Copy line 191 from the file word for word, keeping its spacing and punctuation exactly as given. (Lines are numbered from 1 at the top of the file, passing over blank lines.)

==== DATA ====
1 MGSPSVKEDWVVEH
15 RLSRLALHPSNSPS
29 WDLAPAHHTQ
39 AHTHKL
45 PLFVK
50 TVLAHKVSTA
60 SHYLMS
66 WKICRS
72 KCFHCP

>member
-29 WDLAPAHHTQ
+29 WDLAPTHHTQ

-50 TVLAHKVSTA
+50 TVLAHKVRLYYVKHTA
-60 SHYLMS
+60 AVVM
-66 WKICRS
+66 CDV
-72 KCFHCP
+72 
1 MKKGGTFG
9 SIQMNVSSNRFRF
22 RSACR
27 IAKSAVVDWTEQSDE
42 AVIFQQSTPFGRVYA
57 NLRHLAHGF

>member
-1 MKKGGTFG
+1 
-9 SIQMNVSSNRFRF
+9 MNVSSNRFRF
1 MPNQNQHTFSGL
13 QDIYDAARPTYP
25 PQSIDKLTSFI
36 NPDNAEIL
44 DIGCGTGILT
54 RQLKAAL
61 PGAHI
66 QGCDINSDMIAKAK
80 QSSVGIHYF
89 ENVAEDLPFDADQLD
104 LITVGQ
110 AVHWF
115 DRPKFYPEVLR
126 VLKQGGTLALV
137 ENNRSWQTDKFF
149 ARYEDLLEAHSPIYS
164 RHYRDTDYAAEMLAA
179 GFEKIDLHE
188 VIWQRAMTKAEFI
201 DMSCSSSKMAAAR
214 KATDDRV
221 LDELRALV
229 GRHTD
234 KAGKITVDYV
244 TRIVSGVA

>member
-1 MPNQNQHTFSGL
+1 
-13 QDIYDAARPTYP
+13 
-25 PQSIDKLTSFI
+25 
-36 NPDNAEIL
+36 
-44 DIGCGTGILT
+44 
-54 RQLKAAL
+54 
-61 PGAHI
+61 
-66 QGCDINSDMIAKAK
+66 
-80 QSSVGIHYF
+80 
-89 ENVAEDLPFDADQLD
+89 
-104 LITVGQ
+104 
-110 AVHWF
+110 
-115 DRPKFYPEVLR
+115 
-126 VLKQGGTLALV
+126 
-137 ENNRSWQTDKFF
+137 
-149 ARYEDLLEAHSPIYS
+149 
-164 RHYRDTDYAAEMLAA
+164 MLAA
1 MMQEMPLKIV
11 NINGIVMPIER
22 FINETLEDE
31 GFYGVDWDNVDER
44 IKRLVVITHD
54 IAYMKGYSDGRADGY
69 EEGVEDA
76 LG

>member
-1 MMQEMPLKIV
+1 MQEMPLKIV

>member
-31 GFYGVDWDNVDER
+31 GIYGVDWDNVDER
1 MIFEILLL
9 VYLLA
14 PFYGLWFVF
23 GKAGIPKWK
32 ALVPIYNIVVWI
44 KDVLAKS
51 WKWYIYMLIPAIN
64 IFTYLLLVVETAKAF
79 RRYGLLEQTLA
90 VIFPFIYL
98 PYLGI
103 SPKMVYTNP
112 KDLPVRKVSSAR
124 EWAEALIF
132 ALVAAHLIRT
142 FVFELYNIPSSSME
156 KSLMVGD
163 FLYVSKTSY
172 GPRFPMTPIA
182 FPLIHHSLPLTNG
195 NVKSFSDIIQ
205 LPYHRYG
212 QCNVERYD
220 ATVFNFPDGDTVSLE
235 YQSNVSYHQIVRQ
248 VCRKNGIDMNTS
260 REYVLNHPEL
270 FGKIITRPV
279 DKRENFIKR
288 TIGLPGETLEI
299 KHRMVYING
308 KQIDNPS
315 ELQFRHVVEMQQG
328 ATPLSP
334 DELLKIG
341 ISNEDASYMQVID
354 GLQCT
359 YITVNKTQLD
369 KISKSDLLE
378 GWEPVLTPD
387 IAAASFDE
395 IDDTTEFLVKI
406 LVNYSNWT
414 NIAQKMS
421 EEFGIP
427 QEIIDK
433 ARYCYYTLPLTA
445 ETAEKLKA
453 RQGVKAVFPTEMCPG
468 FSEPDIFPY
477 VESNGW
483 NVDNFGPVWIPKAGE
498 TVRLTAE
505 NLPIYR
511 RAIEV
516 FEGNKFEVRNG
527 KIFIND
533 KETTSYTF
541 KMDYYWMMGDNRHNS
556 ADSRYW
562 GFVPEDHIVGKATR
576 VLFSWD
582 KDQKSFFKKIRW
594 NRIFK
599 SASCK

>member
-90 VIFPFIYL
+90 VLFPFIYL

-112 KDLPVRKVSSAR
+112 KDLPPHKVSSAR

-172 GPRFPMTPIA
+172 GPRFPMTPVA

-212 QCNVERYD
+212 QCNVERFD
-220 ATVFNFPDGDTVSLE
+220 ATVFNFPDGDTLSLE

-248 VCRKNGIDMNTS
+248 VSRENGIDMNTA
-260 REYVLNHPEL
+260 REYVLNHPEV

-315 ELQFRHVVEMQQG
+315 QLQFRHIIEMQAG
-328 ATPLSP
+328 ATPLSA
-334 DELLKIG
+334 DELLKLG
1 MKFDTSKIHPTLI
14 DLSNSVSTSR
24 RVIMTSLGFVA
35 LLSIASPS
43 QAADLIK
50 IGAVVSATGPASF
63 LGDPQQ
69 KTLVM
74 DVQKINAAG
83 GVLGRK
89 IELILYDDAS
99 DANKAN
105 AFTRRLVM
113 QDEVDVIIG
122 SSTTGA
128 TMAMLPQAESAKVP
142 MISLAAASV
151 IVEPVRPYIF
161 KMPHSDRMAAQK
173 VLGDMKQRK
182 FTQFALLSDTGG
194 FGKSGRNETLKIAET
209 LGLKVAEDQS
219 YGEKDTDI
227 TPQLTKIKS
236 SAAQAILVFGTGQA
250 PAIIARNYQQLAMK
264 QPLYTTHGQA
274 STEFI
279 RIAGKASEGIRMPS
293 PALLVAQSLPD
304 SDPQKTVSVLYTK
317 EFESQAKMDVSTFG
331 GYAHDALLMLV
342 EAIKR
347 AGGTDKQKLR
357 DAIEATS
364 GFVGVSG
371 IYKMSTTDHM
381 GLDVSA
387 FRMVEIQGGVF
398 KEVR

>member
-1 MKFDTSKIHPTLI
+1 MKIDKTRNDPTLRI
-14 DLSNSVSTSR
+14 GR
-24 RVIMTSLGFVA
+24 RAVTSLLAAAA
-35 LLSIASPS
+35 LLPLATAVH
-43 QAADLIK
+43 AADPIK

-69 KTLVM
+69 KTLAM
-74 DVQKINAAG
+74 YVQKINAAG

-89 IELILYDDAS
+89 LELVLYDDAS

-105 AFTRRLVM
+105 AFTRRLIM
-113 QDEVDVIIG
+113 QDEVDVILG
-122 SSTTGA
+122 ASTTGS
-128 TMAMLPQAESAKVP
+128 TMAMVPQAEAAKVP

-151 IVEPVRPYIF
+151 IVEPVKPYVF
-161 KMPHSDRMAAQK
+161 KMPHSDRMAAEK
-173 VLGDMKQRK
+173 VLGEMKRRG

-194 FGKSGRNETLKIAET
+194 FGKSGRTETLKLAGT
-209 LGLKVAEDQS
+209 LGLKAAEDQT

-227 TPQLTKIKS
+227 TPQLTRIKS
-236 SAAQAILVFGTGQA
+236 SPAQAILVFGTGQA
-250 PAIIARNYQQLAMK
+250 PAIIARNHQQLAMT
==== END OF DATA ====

+334 DELLKLG